The Habiru seem to have been more a social class than an ethnic group.[ citation needed] One analysis shows that the majority were Hurrian, although there were a number of Semites and even some Kassite and Luwian adventurers amongst their number.[ citation needed] The reign of Amenhotep III, as a result, was not quite so tranquil for the Asiatic province, as Habiru/'Apiru contributed to greater political instability. It is believed[ by whom?] that turbulent chiefs began to seek their opportunities, although as a rule they could not find them without the help of a neighbouring king. The boldest of the disaffected nobles was Aziru, son of Abdi-Ashirta, who endeavoured to extend his power into the plain of Damascus. Akizzi, governor of Katna ( Qatna?) (near Hamath), reported this to Amenhotep III, who seems to have sought to frustrate Aziru's attempts.[ citation needed] In the reign of the next pharaoh, Akhenaten (reigned c. 1352 to c. 1335 BC) both father and son caused infinite trouble to loyal servants of Egypt like Rib-Hadda, governor of Gubla (Gebal),  by transferring their loyalty from the Egyptian crown to the Hittite Empire under Suppiluliuma I (reigned c. 1344–1322 BC). 
Egyptian power in Canaan thus suffered a major setback when the Hittites (or Hat.ti) advanced into Syria in the reign of Amenhotep III, and when they became even more threatening in that of his successor, displacing the Amorites and prompting a resumption of Semitic migration. Abdi-Ashirta and his son Aziru, at first afraid of the Hittites, afterwards made a treaty with their king, and joining with the Hittites, attacked and conquered the districts remaining loyal to Egypt. In vain did Rib-Hadda send touching appeals for aid to the distant Pharaoh, who was far too engaged in his religious innovations to attend to such messages.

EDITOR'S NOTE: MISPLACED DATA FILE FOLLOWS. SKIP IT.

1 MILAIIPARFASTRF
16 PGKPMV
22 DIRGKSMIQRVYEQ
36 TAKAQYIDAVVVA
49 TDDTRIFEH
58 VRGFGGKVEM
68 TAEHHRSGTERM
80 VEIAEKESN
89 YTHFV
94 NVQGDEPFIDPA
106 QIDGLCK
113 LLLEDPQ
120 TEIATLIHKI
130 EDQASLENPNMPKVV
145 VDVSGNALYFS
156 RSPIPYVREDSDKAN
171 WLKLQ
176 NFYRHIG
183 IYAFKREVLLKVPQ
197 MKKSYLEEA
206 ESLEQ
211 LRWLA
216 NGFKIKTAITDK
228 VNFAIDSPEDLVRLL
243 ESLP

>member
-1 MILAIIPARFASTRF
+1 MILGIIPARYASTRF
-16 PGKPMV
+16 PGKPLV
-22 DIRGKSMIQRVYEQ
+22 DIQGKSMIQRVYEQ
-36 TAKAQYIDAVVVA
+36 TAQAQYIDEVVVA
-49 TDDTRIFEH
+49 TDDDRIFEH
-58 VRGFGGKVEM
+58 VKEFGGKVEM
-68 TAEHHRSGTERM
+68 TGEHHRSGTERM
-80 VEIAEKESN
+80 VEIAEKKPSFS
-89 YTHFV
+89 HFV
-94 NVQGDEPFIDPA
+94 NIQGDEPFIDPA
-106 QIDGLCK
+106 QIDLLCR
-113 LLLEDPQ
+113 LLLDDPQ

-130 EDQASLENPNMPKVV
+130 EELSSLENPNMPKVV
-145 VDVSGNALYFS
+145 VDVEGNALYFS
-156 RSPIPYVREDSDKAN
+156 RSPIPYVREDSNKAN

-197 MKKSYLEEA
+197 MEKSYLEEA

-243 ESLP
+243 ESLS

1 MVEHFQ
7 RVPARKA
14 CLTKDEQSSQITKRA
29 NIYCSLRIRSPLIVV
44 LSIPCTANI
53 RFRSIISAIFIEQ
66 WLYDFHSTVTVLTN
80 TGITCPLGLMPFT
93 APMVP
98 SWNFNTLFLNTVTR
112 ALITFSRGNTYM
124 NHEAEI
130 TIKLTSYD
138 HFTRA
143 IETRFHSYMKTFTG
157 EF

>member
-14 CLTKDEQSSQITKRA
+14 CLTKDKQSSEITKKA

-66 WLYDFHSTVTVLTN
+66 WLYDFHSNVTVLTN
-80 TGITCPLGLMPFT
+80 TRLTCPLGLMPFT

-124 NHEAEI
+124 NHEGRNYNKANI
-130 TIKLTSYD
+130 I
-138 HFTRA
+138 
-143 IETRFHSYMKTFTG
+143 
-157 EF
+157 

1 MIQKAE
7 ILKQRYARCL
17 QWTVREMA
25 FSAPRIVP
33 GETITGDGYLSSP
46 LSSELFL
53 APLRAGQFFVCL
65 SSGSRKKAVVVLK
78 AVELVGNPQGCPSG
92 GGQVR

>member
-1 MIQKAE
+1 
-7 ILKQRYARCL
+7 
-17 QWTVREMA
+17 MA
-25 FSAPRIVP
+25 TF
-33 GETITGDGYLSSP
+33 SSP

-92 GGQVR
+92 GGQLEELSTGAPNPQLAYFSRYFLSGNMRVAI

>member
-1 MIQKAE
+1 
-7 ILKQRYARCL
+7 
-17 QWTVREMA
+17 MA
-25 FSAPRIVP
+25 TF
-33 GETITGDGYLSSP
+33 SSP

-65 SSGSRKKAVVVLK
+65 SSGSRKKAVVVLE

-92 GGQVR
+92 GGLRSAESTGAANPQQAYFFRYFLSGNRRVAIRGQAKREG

The Amarna letters tell of the Habiri in northern Syria. Etakkama wrote thus to the Pharaoh:
Behold, Namyawaza has surrendered all the cities of the king, my lord to the SA-GAZ in the land of Kadesh and in Ubi. But I will go, and if thy gods and thy sun go before me, I will bring back the cities to the king, my lord, from the Habiri, to show myself subject to him; and I will expel the SA-GAZ.
Similarly, Zimrida, king of Sidon (named 'Siduna'), declared, "All my cities which the king has given into my hand, have come into the hand of the Habiri." The king of Jerusalem, Abdi-Heba, reported to the Pharaoh:
If (Egyptian) troops come this year, lands and princes will remain to the king, my lord; but if troops come not, these lands and princes will not remain to the king, my lord.
Abdi-heba's principal trouble arose from persons called Iilkili and the sons of Labaya, who are said to have entered into a treasonable league with the Habiri. Apparently this restless warrior found his death at the siege of Gina. All these princes, however, maligned each other in their letters to the Pharaoh, and protested their own innocence of traitorous intentions. Namyawaza, for instance, whom Etakkama (see above) accused of disloyalty, wrote thus to the Pharaoh,